I am coming across a paper ( Proposition $1.1$ from http://www.sciencedirect.com/science/article/pii/0304414987901840 ) that claims the following fact which I don't understand why:

On a probability space $(\Omega, \mathcal{F} , \mathbb{P})$ with a Brownian motion $(B_t)_{t \in [0,T]}$, let $(C_t)_{t \in [0,T]}$ be a bounded process and $(Y_t)_{t \in [0,T]}$ be a process defined by $$ Y_t = Y_0 + B_t + \int_0^t C_s \,ds,\quad 0\leq t \leq T,$$ where $Y_0$ is a random variable independent of $(B_t)_{t \in [0,T]}$. Then it claims that $(Y_t)$ has a density function for every $t \in [0,T]$, by the Girsanov's theorem.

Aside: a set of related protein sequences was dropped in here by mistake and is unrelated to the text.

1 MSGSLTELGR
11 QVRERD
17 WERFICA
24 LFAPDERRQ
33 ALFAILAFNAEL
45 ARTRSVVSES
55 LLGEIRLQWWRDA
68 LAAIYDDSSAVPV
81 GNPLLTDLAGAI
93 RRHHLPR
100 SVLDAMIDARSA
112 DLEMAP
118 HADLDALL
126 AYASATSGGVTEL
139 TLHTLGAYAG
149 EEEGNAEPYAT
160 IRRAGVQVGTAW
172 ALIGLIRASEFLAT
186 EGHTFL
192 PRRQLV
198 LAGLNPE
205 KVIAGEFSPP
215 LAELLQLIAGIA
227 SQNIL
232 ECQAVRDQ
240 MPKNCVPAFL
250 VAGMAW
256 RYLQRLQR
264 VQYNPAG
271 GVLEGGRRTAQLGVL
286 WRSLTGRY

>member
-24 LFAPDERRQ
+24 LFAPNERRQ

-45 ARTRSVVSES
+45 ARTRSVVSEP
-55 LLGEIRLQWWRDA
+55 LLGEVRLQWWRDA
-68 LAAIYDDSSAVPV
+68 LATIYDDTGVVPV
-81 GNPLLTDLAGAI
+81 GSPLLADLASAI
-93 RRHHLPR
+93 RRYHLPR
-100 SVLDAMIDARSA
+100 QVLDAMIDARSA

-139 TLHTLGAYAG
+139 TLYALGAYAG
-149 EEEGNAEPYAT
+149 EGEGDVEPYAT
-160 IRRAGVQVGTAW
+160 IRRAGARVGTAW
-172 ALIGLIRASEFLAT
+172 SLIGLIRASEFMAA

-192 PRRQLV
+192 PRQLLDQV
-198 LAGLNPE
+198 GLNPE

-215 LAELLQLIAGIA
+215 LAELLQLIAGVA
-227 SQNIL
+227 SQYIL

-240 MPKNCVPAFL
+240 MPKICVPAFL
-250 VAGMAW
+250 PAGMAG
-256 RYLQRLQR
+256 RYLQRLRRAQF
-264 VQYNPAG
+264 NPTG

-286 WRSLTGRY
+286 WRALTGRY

Let $\mathbb{Q}$ be an equivalent measure to $\mathbb{P}$ defined by $$ \frac{d\mathbb{Q}}{d\mathbb{P}} = \exp \bigg\{ -\int_0^T C_s \, dB_s - \frac{1}{2} \int_0^T C^2_s \,ds \bigg\}. $$ Then, by the Girsanov's theorem, $\{Y_t - Y_0 \}_{t \in [0,T]}$ is a $\mathbb{Q}$- Brownian motion. This means that $$ \mathbb{P} (Y_t \leq y) = \mathbb{E}^{\mathbb{Q}} \bigg[ \frac{d\mathbb{P}}{d\mathbb{Q}} \mathbf{1}_{ \{ Y_t \leq y \} } \bigg] = \mathbb{E}^{\mathbb{Q}} \bigg[ \exp \bigg\{ \int_0^T C_s \, dB_s + \frac{1}{2} \int_0^T C^2_s \,ds \bigg\} \mathbf{1}_{(- \infty ,y]} (Y_t) \bigg]. $$ How can we proceed from here? I don't know the distribution of $\exp \bigg\{ \int_0^T C_s \, dB_s + \frac{1}{2} \int_0^T C^2_s \,ds \bigg\}$, nor do I know anything about the distribution of $Y_0$. I am very confused. Any ideas?